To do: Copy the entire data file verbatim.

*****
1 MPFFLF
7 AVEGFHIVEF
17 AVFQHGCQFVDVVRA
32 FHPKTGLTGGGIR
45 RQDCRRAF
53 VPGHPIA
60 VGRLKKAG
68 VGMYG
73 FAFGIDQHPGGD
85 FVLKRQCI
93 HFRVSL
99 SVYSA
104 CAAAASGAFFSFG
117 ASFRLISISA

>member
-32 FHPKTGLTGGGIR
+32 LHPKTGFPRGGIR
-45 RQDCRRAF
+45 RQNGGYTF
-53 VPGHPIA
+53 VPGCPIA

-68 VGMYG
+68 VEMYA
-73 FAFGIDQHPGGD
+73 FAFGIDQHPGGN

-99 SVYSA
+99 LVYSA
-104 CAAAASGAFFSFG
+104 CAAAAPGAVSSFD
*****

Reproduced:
1 MPFFLF
7 AVEGFHIVEF
17 AVFQHGCQFVDVVRA
32 FHPKTGLTGGGIR
45 RQDCRRAF
53 VPGHPIA
60 VGRLKKAG
68 VGMYG
73 FAFGIDQHPGGD
85 FVLKRQCI
93 HFRVSL
99 SVYSA
104 CAAAASGAFFSFG
117 ASFRLISISA

>member
-32 FHPKTGLTGGGIR
+32 LHPKTGFPRGGIR
-45 RQDCRRAF
+45 RQNGGYTF
-53 VPGHPIA
+53 VPGCPIA

-68 VGMYG
+68 VEMYA
-73 FAFGIDQHPGGD
+73 FAFGIDQHPGGN

-99 SVYSA
+99 LVYSA
-104 CAAAASGAFFSFG
+104 CAAAAPGAVSSFD